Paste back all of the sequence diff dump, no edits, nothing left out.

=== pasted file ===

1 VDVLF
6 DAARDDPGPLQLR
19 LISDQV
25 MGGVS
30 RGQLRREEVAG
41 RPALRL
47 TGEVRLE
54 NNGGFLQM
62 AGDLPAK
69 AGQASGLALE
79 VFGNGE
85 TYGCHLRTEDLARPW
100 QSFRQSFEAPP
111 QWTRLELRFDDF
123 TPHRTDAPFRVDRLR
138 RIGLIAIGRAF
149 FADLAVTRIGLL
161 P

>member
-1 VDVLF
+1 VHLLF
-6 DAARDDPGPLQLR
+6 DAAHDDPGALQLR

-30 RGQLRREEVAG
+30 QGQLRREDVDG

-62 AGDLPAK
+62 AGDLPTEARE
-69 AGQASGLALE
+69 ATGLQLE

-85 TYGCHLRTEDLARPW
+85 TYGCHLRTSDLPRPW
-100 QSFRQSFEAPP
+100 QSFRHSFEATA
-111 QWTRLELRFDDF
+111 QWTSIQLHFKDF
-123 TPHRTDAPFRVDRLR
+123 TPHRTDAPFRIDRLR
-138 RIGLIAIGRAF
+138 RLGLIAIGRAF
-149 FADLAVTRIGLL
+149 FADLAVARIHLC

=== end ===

1 VDVLF
6 DAARDDPGPLQLR
19 LISDQV
25 MGGVS
30 RGQLRREEVAG
41 RPALRL
47 TGEVRLE
54 NNGGFLQM
62 AGDLPAK
69 AGQASGLALE
79 VFGNGE
85 TYGCHLRTEDLARPW
100 QSFRQSFEAPP
111 QWTRLELRFDDF
123 TPHRTDAPFRVDRLR
138 RIGLIAIGRAF
149 FADLAVTRIGLL
161 P

>member
-1 VDVLF
+1 VHLLF
-6 DAARDDPGPLQLR
+6 DAAHDDPGALQLR

-30 RGQLRREEVAG
+30 QGQLRREDVDG

-62 AGDLPAK
+62 AGDLPTEARE
-69 AGQASGLALE
+69 ATGLQLE

-85 TYGCHLRTEDLARPW
+85 TYGCHLRTSDLPRPW
-100 QSFRQSFEAPP
+100 QSFRHSFEATA
-111 QWTRLELRFDDF
+111 QWTSIQLHFKDF
-123 TPHRTDAPFRVDRLR
+123 TPHRTDAPFRIDRLR
-138 RIGLIAIGRAF
+138 RLGLIAIGRAF
-149 FADLAVTRIGLL
+149 FADLAVARIHLC